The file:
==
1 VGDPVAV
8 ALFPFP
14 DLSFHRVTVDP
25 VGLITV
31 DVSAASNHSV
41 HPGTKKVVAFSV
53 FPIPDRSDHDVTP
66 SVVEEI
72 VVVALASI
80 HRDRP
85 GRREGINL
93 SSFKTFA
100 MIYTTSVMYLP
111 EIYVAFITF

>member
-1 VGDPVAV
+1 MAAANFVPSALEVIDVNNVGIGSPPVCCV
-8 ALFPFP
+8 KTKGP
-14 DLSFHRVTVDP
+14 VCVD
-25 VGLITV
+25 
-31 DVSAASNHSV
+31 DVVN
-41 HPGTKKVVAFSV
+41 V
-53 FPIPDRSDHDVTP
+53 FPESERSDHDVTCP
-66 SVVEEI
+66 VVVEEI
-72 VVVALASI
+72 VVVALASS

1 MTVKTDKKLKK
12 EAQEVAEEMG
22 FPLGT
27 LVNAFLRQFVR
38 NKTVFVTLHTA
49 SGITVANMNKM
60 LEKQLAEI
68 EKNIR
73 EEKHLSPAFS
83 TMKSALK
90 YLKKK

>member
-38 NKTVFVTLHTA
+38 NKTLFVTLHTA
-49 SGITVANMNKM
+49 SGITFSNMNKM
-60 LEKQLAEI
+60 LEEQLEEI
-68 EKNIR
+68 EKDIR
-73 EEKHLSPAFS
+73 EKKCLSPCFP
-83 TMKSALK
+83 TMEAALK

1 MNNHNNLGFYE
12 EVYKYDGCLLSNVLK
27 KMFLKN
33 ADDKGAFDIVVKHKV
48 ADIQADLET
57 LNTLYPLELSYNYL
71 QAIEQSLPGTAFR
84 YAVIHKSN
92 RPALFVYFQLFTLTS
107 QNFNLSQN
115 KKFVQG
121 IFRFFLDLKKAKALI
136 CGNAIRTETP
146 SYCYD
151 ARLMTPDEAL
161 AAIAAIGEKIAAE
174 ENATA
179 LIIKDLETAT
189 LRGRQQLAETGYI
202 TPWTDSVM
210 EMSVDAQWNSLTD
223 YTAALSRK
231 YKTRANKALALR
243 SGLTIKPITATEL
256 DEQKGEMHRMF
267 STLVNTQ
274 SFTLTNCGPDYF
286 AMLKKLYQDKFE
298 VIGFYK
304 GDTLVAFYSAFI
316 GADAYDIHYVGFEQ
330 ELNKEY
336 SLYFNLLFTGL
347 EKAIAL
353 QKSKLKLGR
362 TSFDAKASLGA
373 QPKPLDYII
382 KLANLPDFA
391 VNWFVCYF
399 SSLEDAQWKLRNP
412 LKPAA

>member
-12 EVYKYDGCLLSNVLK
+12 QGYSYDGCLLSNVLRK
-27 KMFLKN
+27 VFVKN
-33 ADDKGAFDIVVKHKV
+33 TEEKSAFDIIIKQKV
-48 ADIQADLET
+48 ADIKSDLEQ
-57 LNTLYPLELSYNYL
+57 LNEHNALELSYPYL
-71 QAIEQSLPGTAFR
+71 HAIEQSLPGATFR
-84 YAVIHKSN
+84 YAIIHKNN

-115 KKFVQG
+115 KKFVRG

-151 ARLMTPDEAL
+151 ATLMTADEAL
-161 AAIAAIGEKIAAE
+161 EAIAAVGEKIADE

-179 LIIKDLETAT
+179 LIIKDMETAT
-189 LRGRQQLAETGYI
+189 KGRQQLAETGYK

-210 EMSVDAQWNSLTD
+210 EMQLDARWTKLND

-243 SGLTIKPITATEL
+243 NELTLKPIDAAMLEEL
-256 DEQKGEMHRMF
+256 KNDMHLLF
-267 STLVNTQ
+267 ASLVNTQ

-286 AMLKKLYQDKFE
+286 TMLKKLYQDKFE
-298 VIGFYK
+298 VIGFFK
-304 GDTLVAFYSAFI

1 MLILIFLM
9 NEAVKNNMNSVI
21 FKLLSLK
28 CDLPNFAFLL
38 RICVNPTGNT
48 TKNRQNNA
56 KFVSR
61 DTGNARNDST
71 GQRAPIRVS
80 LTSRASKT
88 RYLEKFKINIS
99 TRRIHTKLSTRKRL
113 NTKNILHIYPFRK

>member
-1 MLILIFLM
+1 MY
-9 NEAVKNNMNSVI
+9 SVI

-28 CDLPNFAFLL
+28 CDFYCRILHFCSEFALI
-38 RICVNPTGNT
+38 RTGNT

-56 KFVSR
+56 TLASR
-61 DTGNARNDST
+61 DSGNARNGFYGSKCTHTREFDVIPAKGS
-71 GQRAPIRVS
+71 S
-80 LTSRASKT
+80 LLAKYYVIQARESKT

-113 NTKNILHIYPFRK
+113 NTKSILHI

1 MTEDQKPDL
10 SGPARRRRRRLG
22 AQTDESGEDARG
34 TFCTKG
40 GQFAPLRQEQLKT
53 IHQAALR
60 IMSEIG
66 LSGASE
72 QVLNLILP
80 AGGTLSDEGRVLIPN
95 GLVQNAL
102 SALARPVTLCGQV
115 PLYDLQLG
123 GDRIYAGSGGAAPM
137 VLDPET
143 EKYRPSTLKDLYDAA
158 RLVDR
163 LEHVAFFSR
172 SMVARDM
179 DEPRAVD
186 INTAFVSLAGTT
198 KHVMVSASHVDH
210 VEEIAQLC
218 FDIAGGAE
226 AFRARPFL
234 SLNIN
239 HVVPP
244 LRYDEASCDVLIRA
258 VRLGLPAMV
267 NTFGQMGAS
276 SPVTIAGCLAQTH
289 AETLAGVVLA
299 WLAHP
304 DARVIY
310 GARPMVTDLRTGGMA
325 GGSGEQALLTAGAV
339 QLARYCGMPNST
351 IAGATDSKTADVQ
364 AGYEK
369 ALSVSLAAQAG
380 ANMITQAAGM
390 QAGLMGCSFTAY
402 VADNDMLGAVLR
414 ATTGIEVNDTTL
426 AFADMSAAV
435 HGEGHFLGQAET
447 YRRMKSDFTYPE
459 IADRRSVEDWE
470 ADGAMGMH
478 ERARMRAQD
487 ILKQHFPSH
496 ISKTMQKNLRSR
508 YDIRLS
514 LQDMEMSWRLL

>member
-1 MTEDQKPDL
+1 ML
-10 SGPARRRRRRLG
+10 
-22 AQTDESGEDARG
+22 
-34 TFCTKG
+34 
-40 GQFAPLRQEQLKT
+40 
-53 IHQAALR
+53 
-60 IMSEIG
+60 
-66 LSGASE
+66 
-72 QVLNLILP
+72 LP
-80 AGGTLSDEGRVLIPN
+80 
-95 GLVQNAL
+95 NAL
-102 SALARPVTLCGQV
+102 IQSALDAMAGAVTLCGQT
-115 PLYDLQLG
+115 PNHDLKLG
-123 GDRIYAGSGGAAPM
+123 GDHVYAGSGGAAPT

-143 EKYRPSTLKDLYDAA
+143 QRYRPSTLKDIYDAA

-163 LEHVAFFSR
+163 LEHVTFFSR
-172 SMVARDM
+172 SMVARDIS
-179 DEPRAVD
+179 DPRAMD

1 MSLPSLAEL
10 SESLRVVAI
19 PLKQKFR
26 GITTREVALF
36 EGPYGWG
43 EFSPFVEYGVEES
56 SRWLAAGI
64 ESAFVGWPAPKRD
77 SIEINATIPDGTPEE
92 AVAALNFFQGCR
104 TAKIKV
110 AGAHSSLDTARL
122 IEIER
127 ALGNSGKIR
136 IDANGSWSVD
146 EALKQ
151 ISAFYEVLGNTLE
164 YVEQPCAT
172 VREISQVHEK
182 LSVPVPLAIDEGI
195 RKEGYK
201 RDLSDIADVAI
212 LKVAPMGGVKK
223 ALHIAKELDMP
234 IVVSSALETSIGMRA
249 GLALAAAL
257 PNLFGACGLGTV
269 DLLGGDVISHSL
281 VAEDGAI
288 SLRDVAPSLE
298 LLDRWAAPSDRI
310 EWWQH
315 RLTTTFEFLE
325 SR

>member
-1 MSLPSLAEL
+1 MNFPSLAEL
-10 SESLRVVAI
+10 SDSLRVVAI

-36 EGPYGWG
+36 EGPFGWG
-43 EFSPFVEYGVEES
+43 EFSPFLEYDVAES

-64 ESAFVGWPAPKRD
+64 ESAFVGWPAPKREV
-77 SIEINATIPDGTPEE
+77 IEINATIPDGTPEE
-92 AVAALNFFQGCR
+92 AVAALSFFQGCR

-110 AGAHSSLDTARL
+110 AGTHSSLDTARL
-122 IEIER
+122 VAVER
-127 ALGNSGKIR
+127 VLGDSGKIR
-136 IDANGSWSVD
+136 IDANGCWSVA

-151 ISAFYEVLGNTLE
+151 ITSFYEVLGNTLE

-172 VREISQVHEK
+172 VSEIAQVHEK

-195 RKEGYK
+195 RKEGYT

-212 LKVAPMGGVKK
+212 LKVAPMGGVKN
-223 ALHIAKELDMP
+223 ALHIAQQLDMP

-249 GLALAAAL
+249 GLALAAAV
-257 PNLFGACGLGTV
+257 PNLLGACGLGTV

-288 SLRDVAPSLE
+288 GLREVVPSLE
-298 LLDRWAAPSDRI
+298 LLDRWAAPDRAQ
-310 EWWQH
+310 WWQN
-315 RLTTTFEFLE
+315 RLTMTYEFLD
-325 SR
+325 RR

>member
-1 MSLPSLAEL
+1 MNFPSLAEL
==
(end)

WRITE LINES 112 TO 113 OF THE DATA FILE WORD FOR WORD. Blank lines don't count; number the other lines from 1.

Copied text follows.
-84 YAVIHKSN
+84 YAIIHKNN